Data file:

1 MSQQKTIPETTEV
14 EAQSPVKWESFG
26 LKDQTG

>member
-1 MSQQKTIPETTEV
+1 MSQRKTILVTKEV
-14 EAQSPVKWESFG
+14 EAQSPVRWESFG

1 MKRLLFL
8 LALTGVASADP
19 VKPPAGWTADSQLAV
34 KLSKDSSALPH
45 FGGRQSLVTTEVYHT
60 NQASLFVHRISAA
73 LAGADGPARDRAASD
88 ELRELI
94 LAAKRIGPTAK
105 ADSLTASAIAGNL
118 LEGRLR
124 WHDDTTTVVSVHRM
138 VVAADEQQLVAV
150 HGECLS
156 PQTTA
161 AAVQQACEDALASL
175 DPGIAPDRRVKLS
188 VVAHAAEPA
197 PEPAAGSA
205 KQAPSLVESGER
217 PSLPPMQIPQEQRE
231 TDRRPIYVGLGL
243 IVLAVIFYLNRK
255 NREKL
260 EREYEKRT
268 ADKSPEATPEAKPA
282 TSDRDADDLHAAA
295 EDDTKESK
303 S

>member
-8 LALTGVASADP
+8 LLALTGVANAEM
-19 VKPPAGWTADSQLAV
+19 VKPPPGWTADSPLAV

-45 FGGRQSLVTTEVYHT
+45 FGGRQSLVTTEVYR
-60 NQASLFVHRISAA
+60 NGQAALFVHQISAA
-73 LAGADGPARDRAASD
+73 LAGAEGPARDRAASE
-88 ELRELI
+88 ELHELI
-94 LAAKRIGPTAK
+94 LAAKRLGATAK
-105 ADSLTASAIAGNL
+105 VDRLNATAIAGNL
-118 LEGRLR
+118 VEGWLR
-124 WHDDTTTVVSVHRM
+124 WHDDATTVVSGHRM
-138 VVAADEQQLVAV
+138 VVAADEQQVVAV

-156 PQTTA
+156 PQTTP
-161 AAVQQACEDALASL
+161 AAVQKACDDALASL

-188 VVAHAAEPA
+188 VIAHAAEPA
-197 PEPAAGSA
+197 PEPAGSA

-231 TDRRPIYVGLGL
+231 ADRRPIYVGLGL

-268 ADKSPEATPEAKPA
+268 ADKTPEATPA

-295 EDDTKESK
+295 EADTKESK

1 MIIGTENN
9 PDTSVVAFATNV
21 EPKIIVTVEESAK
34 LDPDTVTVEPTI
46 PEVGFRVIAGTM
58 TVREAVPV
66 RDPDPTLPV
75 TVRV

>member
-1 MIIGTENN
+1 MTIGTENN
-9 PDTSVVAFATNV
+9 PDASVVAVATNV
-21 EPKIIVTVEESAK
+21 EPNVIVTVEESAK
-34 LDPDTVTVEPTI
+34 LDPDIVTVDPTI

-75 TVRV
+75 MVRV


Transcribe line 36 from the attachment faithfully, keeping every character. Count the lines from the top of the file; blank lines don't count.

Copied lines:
295 EDDTKESK